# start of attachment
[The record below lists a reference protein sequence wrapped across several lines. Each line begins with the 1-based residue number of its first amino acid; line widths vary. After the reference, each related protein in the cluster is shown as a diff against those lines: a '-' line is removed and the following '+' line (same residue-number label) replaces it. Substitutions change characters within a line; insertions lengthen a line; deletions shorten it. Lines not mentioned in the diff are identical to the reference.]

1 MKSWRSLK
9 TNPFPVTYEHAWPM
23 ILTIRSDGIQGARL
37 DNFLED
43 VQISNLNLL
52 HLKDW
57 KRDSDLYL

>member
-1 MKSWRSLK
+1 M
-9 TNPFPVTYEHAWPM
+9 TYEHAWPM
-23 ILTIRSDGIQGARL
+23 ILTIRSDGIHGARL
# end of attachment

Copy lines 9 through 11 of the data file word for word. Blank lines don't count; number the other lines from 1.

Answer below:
>member
-1 MKSWRSLK
+1 M